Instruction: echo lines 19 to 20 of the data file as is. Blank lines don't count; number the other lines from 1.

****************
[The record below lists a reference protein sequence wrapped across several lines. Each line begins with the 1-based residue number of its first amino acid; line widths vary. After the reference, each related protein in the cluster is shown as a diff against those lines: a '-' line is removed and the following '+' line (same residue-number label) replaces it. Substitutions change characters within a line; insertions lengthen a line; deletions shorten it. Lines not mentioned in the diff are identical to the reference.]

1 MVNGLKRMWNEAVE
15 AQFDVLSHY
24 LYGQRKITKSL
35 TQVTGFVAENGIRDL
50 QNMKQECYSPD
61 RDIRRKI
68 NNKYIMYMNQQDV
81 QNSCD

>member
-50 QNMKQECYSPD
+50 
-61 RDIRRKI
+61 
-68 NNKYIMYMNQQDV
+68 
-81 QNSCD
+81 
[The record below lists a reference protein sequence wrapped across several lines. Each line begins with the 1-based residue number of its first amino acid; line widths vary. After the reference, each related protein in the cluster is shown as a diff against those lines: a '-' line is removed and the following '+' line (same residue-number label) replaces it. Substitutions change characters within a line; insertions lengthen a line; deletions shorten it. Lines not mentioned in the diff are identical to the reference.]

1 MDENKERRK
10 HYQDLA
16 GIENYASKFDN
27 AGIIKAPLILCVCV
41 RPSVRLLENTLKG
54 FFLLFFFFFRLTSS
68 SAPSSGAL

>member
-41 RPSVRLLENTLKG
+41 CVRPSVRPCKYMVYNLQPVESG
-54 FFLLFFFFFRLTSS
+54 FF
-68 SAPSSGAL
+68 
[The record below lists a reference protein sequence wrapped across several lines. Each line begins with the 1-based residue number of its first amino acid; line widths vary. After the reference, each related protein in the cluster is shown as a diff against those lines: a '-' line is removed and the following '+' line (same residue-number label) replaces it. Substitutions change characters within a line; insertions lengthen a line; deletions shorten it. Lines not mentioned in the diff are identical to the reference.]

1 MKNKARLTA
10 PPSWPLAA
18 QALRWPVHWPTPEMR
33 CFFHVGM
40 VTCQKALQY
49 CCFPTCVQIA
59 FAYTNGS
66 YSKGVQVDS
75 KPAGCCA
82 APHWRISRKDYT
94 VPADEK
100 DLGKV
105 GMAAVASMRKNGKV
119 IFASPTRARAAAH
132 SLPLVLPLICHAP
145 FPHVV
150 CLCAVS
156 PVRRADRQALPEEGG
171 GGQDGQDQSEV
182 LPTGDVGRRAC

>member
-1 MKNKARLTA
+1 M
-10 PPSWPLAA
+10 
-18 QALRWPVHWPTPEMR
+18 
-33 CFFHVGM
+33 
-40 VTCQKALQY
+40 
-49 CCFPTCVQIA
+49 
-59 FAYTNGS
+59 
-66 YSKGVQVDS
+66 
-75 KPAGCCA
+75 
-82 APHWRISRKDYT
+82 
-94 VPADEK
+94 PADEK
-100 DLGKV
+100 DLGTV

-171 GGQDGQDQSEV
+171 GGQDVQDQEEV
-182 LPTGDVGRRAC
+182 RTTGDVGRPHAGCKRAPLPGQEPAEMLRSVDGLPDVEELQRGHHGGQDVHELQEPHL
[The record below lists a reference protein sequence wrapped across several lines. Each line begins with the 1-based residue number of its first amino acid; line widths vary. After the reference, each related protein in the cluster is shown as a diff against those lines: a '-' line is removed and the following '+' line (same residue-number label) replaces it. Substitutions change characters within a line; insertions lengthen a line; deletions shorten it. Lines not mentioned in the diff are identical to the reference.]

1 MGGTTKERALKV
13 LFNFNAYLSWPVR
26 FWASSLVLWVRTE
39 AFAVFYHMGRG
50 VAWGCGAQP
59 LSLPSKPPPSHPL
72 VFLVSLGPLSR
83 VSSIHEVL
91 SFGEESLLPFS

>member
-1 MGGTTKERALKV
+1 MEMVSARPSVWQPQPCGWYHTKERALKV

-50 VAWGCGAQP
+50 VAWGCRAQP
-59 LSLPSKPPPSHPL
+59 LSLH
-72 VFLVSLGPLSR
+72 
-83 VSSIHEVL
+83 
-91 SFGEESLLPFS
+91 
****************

[The record below lists a reference protein sequence wrapped across several lines. Each line begins with the 1-based residue number of its first amino acid; line widths vary. After the reference, each related protein in the cluster is shown as a diff against those lines: a '-' line is removed and the following '+' line (same residue-number label) replaces it. Substitutions change characters within a line; insertions lengthen a line; deletions shorten it. Lines not mentioned in the diff are identical to the reference.]

1 MDENKERRK